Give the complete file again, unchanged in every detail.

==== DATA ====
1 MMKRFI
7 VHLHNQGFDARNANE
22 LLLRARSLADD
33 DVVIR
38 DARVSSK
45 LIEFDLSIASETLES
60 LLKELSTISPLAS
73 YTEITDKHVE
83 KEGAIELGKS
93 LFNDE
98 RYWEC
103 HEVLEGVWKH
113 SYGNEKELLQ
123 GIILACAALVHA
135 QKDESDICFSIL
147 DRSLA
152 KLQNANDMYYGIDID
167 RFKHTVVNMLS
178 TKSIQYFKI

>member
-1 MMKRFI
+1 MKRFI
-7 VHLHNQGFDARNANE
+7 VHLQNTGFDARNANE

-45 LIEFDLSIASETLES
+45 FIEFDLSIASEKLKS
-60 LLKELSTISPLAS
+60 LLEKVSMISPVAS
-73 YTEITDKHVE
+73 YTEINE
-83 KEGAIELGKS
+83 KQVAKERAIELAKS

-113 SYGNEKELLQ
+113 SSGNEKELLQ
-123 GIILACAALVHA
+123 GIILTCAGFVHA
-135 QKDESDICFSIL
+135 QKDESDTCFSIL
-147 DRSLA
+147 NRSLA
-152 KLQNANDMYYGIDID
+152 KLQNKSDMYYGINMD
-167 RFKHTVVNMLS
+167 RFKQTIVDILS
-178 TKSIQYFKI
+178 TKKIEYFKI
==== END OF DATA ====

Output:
1 MMKRFI
7 VHLHNQGFDARNANE
22 LLLRARSLADD
33 DVVIR
38 DARVSSK
45 LIEFDLSIASETLES
60 LLKELSTISPLAS
73 YTEITDKHVE
83 KEGAIELGKS
93 LFNDE
98 RYWEC
103 HEVLEGVWKH
113 SYGNEKELLQ
123 GIILACAALVHA
135 QKDESDICFSIL
147 DRSLA
152 KLQNANDMYYGIDID
167 RFKHTVVNMLS
178 TKSIQYFKI

>member
-1 MMKRFI
+1 MKRFI
-7 VHLHNQGFDARNANE
+7 VHLQNTGFDARNANE

-45 LIEFDLSIASETLES
+45 FIEFDLSIASEKLKS
-60 LLKELSTISPLAS
+60 LLEKVSMISPVAS
-73 YTEITDKHVE
+73 YTEINE
-83 KEGAIELGKS
+83 KQVAKERAIELAKS

-113 SYGNEKELLQ
+113 SSGNEKELLQ
-123 GIILACAALVHA
+123 GIILTCAGFVHA
-135 QKDESDICFSIL
+135 QKDESDTCFSIL
-147 DRSLA
+147 NRSLA
-152 KLQNANDMYYGIDID
+152 KLQNKSDMYYGINMD
-167 RFKHTVVNMLS
+167 RFKQTIVDILS
-178 TKSIQYFKI
+178 TKKIEYFKI